Class of 2017 C.A.R.T. Project (Creation and Access with Resources and Technology)
The Leadership Stockton Class of 2016-17 chose to help revitalize the Cesar Chavez Library for their year-long community service project.
Over the classes 11 months, the class worked with the Cesar Chavez Central Library to fund, build, and promote a functioning Makerspace for the benefit and utilization of the entire community.
Visit the Library to experience first-hand the elements of the project, including:
-freshly sanded and painted handrails
-new bicycle racks
-landscaping along Oak Street
-colorful Adirondack chairs, bistro tables and umbrellas
– three 3D printers
– laser cutter
– Cricut machine
– Oculus Rift virtual reality system
– video and sound editing equipment
-dedicated and private area to access the information and services available locally
The project name and logo reflect the Classes belief that the library is the gear that keeps our community turning. Through Creation and Access with Resources and Technology, Cesar Chavez Central Library can maintain relevancy in this ever-changing technological world.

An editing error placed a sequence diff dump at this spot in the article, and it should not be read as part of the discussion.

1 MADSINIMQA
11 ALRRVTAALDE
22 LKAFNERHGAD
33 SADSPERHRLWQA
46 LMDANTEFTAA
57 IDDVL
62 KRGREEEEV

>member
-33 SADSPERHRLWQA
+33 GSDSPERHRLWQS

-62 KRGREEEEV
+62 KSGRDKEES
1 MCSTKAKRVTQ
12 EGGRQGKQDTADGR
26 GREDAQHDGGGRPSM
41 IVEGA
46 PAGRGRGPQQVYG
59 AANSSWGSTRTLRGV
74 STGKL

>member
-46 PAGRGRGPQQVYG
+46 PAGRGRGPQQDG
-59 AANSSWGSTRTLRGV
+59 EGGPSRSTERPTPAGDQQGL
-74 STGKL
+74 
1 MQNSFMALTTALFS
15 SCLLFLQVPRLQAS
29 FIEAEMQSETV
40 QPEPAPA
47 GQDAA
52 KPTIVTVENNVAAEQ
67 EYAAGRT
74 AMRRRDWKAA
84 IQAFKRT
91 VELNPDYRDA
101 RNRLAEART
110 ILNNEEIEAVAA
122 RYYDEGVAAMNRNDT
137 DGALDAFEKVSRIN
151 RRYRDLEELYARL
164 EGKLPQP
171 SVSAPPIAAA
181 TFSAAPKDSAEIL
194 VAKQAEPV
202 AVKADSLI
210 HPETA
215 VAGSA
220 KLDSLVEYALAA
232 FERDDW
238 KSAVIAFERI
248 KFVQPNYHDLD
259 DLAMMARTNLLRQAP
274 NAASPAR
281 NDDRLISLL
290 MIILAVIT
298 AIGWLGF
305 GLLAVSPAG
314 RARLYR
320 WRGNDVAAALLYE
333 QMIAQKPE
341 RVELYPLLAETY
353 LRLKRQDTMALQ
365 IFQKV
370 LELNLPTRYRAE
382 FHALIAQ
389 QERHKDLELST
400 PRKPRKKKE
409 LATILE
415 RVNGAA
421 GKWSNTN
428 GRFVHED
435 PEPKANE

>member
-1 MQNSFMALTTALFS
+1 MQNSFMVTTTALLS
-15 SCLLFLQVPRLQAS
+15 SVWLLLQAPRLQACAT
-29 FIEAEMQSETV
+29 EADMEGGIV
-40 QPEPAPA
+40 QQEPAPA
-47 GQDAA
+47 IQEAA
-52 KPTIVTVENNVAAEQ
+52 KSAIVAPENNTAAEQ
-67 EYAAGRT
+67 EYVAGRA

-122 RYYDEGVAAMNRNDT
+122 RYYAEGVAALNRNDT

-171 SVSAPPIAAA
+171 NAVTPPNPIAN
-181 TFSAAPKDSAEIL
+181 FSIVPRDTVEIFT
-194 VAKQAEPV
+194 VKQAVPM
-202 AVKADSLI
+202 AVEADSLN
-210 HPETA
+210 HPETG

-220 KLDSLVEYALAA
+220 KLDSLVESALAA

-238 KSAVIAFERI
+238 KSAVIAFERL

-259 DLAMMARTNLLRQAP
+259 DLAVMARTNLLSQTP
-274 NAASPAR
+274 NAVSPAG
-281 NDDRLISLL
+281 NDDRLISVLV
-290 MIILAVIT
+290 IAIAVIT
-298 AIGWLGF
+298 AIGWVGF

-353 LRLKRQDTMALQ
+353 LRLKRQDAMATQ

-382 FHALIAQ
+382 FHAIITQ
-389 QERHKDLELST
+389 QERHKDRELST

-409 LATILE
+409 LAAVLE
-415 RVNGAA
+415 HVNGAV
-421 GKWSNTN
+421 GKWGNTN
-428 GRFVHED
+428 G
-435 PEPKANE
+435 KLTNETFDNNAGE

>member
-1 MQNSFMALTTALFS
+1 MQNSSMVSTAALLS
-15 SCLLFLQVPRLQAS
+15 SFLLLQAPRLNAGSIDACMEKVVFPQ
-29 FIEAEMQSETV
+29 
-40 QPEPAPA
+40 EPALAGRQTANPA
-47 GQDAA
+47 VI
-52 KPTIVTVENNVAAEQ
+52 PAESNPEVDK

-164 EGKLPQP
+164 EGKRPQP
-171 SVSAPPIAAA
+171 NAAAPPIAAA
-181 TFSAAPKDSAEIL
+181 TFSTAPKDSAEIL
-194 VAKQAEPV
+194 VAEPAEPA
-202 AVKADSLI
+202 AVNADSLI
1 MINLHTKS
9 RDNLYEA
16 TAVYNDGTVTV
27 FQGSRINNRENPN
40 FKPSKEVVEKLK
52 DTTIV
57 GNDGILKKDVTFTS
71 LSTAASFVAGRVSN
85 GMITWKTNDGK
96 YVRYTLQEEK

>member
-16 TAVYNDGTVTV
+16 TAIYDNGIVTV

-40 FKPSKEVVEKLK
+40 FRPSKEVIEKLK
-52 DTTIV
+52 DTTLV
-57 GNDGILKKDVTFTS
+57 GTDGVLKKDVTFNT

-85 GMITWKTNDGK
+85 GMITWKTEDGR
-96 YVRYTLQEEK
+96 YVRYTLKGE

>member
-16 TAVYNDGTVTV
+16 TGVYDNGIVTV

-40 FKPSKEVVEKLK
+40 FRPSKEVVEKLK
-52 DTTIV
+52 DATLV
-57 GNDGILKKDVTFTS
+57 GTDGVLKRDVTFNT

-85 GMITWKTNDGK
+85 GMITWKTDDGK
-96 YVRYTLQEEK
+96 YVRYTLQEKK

Learn more about our project at http://cartwheel2017.org/
Our Mission: The Class of 2017 will work with the Caesar Chavez Central Library to fund, build, and promote a functioning Makerspace for the benefit and utilization of the entire community. Along with the Makerspace, the class will supply a variety of beautification components to the exterior of the building as well as bring much needed attention to the incredible 211 Program(phone and web, www.211sj.org/) that is available here in Stockton.
For questions please contact the C.A.R.T. Wheel Committee at: email@example.com
A few members of the class went down to the Library to surprise them with the great news and some balloons and cupcakes!
What is a Makerspace?
A makerspace is a collaborative work space inside a school, library or separate public/private facility for making, learning, exploring and sharing that uses high tech to no tech tools. These spaces are open to kids, adults, and entrepreneurs and have a variety of maker equipment including 3D printers, laser cutters, cnc machines, soldering irons and even sewing machines. A makerspace however doesn’t need to include all of these machines or even any of them to be considered a makerspace. If you have cardboard, legos and art supplies you’re in business. It’s more of the maker mindset of creating something out of nothing and exploring your own interests that’s at the core of a makerspace. These spaces are also helping to prepare those who need the critical 21st century skills in the fields of science, technology, engineering and math (STEM).